Some foreign companies are concerned that a Chinese call for nationalism could dent their prospects. When McDonald’s in 2017 sold an 80% stake in its China operations to state-owned Citic Ltd. and U.S. private-equity firm Carlyle Group LP, the restaurant chain was shifting to a so-called asset-light structure to reduce its ownership of physical outlets. One consideration in the deal was the reputational risk of operating a U.S. company in China and the potential for negative consumer sentiment to affect its business, according to people familiar with the matter.
Industry participants say companies currently active in high-demand China sectors, such as semiconductor chips and other high technologies, could become obsolete as China builds out its own capabilities.
In the pharmaceutical industry, some companies that entered China on the back of a national reform policy to bring foreign expertise to the sector were crowded out of the market during the next round of policy changes. Among them was Dublin, Ohio-based Cardinal Health Inc., which in 2018 sold its Chinese pharmaceutical and medical-products distribution business for more than $1 billion to a local rival after facing challenges scaling up in the country.
Many large corporations are still growing and making money in China. The top 20 U.S. companies in the S&P 500 with the most sales in China reported $158.4 billion in China sales in 2017, according to The Wall Street Journal calculations, a figure that surpasses the $129.9 billion in goods China imports from the U.S. And in certain industries where regulations have been rolled back—such as financial services and automobiles—U.S. and foreign companies are still trying to expand in China, bankers and advisers say.
Viacom is working to build two Nickelodeon theme parks in Chinese cities that will feature cartoon characters including SpongeBob SquarePants and Dora the Explorer. Photo: Nickelodeon.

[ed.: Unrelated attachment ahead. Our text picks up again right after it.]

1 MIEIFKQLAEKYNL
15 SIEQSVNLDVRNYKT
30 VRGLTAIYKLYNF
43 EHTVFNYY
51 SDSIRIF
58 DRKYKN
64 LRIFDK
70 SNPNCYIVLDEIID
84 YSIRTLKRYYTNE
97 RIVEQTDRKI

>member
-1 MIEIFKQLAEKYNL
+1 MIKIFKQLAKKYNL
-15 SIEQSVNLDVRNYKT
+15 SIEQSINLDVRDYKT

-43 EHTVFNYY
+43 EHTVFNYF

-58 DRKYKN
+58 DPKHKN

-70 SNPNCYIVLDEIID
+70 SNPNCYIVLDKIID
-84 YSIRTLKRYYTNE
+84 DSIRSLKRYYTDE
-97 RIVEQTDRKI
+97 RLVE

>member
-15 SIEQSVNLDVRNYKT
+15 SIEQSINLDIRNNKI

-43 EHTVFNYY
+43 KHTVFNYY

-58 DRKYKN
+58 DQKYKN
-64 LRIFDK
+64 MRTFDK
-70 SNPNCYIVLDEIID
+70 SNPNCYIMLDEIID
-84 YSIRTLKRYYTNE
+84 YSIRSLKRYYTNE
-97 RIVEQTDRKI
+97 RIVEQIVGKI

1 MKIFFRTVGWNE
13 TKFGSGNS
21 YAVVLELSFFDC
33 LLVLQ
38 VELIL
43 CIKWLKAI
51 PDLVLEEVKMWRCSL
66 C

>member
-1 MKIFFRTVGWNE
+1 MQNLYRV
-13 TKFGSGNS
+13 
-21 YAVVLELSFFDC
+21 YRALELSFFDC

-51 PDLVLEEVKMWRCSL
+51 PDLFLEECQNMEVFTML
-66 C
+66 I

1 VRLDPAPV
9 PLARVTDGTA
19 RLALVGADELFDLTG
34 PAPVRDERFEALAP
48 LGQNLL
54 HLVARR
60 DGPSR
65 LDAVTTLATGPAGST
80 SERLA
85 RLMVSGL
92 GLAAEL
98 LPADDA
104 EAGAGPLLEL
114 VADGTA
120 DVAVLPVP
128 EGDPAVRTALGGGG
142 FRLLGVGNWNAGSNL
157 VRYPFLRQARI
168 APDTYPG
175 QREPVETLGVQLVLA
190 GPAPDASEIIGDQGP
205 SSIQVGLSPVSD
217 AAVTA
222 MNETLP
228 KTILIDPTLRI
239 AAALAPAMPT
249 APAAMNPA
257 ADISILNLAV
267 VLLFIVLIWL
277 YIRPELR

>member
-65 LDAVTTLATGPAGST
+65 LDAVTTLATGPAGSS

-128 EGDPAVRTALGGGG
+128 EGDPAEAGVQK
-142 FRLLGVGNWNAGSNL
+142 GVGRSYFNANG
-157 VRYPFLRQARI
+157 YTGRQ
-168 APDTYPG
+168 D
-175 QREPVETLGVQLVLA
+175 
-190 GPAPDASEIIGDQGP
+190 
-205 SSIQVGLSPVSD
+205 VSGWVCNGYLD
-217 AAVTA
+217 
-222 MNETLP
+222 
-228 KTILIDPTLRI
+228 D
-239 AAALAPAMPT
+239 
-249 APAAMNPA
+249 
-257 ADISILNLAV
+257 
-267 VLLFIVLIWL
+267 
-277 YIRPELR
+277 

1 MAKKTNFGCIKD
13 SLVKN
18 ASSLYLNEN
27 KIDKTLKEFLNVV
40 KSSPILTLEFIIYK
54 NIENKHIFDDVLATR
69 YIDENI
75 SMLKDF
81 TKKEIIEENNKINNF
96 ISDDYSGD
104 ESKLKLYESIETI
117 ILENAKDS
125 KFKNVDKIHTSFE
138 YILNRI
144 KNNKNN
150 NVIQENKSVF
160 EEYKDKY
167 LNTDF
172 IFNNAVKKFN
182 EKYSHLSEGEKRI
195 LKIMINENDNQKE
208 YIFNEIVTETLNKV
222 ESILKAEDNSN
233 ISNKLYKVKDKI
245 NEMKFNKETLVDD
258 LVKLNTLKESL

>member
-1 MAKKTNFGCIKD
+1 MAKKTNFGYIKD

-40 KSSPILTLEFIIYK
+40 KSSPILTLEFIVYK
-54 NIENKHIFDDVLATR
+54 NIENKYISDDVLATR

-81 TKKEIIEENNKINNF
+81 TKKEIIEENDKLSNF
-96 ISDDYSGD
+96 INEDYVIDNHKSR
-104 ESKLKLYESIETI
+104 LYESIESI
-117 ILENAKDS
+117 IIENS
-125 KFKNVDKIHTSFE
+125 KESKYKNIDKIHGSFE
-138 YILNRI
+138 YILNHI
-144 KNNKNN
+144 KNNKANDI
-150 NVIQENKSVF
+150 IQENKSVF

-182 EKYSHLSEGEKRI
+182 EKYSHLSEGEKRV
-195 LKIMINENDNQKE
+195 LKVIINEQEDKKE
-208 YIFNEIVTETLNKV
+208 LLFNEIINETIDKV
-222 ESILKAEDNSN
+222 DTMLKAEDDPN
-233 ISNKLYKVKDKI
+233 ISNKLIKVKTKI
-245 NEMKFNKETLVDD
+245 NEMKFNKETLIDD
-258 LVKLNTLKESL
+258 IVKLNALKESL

Viacom has long wanted to ramp up its presence in China. Since the mid-1990s, MTV has had a 24-hour Mandarin channel that features Chinese and international music, and in 2005 Viacom became the first foreign media company to take a 49% stake in a Chinese media company when Nickelodeon formed a joint venture with state-owned Shanghai Media Group to produce and broadcast children’s programs in the country. That deal has since lapsed.
Viacom executives for years spoke publicly about the immense growth opportunities presented by the country’s giant population, but tight regulations—such as government-imposed quotas on film distribution and foreign media companies’ access to broadcast television networks—have limited Viacom’s ability to expand. Paramount Pictures has been limited in the number and types of movies it can distribute on the mainland, though the company has achieved Chinese box office successes with films including Teenage Mutant Ninja Turtles and Transformers: Age of Extinction in recent years.
More recently, Viacom has struck deals to distribute music videos and TV shows on iQiyi Inc., an online-video platform controlled by search giant Baidu Inc. Viacom is also working with local organizations to build two Nickelodeon attractions in Chinese cities that will feature cartoon characters including SpongeBob SquarePants and Dora the Explorer – the Nickelodeon Cultural Resort in Foshan and a Nickelodeon theme park in the Mall of China.